The United States does not have a true multi-party democracy enjoyed by the Europeans, Canadians, and most other modern nations, and very few Americans understand what this means. Basically, if you have 100 seats in the legislature, and your party gets just 3% of the vote, you still get three seats. Ross Perot and the Reform Party got 19% of the vote in 1992, yet were allowed zero representation in the government. The United States has 535 seats in Congress, yet only one is held by someone not certified by the corporate financed Republican/Democrat political machines.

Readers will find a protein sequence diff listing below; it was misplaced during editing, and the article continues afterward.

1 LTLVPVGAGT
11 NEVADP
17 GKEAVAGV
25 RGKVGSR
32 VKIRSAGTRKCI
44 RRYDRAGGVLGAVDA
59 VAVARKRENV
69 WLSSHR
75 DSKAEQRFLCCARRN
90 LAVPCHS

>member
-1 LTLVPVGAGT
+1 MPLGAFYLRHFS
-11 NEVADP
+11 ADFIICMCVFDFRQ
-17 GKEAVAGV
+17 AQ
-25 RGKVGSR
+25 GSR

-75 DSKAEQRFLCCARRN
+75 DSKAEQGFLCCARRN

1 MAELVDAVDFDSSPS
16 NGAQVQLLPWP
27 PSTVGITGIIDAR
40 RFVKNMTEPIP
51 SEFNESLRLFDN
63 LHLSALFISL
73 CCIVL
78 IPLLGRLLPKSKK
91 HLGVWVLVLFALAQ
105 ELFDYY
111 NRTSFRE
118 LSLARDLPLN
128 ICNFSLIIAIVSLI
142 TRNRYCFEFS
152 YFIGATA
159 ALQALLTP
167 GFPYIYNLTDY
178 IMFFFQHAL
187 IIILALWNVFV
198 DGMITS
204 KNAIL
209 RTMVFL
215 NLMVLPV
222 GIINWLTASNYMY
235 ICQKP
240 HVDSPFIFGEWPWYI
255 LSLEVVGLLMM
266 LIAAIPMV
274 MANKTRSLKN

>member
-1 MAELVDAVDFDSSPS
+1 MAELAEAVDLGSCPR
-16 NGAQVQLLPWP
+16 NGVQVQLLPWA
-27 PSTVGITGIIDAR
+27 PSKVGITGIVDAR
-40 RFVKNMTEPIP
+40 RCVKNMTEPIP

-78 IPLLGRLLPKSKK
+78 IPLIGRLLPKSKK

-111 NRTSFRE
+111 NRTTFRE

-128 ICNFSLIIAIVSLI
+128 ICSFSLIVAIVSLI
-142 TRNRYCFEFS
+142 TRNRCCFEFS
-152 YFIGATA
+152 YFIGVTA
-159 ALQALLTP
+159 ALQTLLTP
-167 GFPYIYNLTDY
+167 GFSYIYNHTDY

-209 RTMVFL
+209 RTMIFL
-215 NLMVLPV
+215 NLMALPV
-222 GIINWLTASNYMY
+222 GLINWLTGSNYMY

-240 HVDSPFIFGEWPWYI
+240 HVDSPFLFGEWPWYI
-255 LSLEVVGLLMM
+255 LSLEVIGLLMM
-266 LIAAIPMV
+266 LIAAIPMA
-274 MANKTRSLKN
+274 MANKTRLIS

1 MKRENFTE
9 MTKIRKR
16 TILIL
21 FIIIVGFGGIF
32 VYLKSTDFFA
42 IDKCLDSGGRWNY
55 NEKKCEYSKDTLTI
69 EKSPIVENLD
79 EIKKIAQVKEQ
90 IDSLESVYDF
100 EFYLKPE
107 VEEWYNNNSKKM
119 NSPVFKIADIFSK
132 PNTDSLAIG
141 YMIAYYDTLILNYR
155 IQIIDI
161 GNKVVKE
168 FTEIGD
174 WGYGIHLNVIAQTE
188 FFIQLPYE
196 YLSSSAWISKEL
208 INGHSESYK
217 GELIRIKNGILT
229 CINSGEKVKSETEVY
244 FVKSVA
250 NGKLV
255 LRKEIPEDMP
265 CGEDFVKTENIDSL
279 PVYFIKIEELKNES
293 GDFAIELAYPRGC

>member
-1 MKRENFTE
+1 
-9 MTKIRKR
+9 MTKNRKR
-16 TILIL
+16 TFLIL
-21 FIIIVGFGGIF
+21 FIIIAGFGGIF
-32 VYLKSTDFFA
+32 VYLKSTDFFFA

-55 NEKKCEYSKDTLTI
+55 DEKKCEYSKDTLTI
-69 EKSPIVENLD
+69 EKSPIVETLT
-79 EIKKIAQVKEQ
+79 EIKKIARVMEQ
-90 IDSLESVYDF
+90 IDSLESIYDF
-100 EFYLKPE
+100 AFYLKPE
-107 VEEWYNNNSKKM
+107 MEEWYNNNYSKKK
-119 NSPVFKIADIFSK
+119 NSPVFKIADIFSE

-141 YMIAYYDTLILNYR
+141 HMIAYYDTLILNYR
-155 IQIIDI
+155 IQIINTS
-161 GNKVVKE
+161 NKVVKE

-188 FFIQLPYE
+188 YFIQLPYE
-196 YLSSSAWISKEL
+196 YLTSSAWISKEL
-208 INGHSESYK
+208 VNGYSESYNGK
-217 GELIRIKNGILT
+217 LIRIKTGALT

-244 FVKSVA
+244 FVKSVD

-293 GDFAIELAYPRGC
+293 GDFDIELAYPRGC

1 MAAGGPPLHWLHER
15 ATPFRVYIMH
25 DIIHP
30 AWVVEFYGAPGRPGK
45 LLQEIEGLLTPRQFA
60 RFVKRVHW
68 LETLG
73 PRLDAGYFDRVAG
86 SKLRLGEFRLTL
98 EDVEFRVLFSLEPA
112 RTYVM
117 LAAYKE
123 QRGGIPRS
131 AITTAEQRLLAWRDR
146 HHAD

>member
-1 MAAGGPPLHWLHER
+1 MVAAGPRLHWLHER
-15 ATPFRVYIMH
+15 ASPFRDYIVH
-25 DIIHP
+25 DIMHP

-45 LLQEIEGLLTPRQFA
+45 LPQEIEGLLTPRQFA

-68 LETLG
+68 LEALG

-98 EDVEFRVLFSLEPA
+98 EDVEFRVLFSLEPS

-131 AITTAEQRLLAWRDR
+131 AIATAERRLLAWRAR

The election system in the USA is more like that of the Soviet Union, which had elections with only one party candidate on the ballot. The American system is more clever, two nearly identical party candidates, so there is a choice. This year's choice for emperor is between two candidates from extremely wealthy families, both from exclusive Yale, and both members of the small and selective "Skull and Bones" fraternity, and neither with a realistic plan to fix America's crumbling economy burdened by a rapidly expanding federal government. Both favor big centralized government, the American empire, and unquestioned support for the expansion of Israel into the West Bank, which is why Muslim terrorists hate us. Both spend much time "raising money" by meeting with the world's wealthiest people who write checks in exchange for promises to support their interests.